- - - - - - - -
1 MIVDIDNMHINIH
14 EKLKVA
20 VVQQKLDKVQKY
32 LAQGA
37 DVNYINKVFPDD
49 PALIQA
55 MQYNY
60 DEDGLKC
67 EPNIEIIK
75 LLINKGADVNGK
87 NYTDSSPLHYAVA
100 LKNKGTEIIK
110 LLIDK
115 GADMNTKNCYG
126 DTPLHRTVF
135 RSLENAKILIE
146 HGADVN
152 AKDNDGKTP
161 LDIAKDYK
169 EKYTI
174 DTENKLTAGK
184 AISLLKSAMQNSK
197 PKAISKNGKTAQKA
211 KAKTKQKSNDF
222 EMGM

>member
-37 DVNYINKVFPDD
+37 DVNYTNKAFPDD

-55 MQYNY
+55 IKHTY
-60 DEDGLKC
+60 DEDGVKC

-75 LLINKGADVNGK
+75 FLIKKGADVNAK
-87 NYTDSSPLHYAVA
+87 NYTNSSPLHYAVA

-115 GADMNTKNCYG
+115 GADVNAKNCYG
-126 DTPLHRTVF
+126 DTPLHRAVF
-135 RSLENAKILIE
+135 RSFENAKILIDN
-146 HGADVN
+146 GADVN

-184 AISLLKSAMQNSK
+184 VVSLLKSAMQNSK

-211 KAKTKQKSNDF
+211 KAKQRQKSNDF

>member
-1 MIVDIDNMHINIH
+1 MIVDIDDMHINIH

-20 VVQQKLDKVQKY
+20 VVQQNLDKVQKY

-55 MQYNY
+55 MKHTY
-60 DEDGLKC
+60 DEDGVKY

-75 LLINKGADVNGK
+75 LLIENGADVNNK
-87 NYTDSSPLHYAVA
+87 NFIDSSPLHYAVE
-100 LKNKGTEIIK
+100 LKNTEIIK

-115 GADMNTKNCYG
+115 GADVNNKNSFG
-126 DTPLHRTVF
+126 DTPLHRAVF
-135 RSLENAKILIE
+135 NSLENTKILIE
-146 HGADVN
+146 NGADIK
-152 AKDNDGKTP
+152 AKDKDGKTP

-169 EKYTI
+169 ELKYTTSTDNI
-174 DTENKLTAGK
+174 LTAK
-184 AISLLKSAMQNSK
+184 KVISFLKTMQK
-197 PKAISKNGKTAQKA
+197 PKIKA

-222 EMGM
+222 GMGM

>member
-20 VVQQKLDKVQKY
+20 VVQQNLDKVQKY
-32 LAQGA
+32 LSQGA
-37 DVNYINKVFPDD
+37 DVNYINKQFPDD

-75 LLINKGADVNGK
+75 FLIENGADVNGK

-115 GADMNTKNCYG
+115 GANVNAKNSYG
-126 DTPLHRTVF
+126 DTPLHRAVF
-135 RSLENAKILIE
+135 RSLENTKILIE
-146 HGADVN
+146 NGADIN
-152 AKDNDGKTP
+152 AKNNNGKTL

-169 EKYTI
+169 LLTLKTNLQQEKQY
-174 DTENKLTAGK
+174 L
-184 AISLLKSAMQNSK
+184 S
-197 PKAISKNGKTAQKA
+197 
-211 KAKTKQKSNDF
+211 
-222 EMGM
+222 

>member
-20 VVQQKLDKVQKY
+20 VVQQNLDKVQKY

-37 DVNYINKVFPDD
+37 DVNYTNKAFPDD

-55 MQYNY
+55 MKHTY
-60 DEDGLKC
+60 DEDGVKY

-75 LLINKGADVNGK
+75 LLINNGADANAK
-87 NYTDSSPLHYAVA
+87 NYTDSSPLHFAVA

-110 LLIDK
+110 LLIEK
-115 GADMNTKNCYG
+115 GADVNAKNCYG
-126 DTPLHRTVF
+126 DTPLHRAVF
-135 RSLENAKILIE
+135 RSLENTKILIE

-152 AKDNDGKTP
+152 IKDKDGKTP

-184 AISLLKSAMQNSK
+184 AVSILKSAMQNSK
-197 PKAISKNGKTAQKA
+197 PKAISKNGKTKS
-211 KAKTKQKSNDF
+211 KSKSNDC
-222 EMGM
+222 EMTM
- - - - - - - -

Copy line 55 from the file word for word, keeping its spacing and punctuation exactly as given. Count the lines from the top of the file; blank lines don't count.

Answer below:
+55 MKHTY